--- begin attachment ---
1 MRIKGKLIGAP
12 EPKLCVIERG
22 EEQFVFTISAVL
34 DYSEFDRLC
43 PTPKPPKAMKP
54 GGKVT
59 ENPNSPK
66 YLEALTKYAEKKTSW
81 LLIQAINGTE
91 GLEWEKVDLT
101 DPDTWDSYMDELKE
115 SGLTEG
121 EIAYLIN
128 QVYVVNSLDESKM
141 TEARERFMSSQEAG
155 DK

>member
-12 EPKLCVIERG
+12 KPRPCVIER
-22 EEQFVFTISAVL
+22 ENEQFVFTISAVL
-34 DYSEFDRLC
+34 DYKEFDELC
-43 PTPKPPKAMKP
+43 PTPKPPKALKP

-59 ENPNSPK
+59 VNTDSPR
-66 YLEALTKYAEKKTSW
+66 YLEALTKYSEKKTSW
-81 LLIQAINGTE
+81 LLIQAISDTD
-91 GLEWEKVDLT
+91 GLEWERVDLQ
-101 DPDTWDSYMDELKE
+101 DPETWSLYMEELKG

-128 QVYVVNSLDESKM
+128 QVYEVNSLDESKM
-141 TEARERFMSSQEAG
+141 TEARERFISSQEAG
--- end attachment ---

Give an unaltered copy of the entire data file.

1 MRIKGKLIGAP
12 EPKLCVIERG
22 EEQFVFTISAVL
34 DYSEFDRLC
43 PTPKPPKAMKP
54 GGKVT
59 ENPNSPK
66 YLEALTKYAEKKTSW
81 LLIQAINGTE
91 GLEWEKVDLT
101 DPDTWDSYMDELKE
115 SGLTEG
121 EIAYLIN
128 QVYVVNSLDESKM
141 TEARERFMSSQEAG
155 DK

>member
-12 EPKLCVIERG
+12 KPRPCVIER
-22 EEQFVFTISAVL
+22 ENEQFVFTISAVL
-34 DYSEFDRLC
+34 DYKEFDELC
-43 PTPKPPKAMKP
+43 PTPKPPKALKP

-59 ENPNSPK
+59 VNTDSPR
-66 YLEALTKYAEKKTSW
+66 YLEALTKYSEKKTSW
-81 LLIQAINGTE
+81 LLIQAISDTD
-91 GLEWEKVDLT
+91 GLEWERVDLQ
-101 DPDTWDSYMDELKE
+101 DPETWSLYMEELKG

-128 QVYVVNSLDESKM
+128 QVYEVNSLDESKM
-141 TEARERFMSSQEAG
+141 TEARERFISSQEAG